“Suffer, Little Children” DVD Review

Imagine a group of young children in a Sunday school class manage to see Children of the Corn. Imagine that group of children obtain a camera and sixteen dollars. Imagine those children then decide to make a movie inspired equally by their religious beliefs and Children of the Corn. The movie that you’re imagining probably comes close to resembling Alan Briggs’s Suffer, Little Children.

Now available on DVD through Intervision, Suffer, Little Children simultaneously represents the best and worst of VHS horror films from the 1980s. From a technical perspective, everything about it is completely awful. The sound quality is abysmal, the story is nonsensical, the acting is totally amateur, and the first half of the film is mind-numbingly boring. It’s forgettable in every single measurable way. For forty minutes, it’s nearly unwatchable — then it enters into completely bat-shit territory and becomes the kind of wildly entertaining movie that genre nerds adore.

As much as I would love to dive into the final fifteen minutes of Suffer, Little Children, it’s something that is best experienced firsthand, and I would hate to spoil the film’s most shocking moment. All I can say without spoiling the magic is that it’s totally original, outrageous, and something that you certainly won’t see coming. It also makes the entire movie worth watching.

Intervision’s DVD transfer is about as solid as these kinds of releases get, given the fact that the source material is of an atrociously low quality. Audio levels are completely out of whack, with much of the dialogue being completely inaudible, while the loud, thrashing score overpowers everything else. You probably won’t be able to make out what any of the actors are saying in conversation, but you’ll have no problem hearing the score, which sounds hilariously similar to the opening title theme from The Office. As far as music is concerned, though, the definite highlight of the movie is its excellent punk rock theme song that finds the vocalist screaming, “Suffa, suffa, suffa, little chillllllldren!” repeatedly. It’s a bonafide banger that promises to get stuck in your head for days to come.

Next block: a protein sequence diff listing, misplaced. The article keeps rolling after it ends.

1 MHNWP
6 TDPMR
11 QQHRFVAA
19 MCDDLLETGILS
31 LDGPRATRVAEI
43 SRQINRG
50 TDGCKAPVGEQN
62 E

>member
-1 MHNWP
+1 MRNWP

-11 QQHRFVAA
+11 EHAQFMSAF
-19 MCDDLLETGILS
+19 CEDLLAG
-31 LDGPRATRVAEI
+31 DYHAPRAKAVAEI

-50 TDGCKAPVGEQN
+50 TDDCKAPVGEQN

Visually, the video is consistently fuzzy throughout, and there’s even a moment where analog static covers the entire screen for a few seconds. Given the fact that the film is a micro-budget production from the 1980s that didn’t receive any legitimate home video release, this isn’t all that surprising, and there’s really nothing that can be done to improve the image quality. It’s a low-quality VHS movie from decades past, and sometimes you just have to take what you can get.

In addition to the film itself — which alone is worth the price of this DVD — the release includes a couple of bonus features. An interview with Alan Briggs finds the filmmaker chronicling the unlikely production, and an interview with Video Nasty expert John Martin finds the critic discussing the controversial nature of Suffer, Little Children. While the true story behind the film’s creation isn’t quite as bizarre as the movie itself, it is pretty unbelievable in its own right.

Despite bearing plenty of faults and strongly resembling a high school class project, there’s something about this movie that is just engaging. It’s so unusual — even by VHS-era standards — that anyone who gets a kick out of such schlock should immediately seek out Suffer, Little Children. Now that it’s finally available on DVD, there’s really no excuse to miss it.

Suffer, Little Children is now available on DVD through Intervision.

Blair Hoyle

Blair Hoyle is a writer, filmmaker, and party starter that currently resides in Austin, Texas.

About Blair Hoyle 1837 Articles

Blair Hoyle is a writer, filmmaker, and party starter that currently resides in Austin, Texas.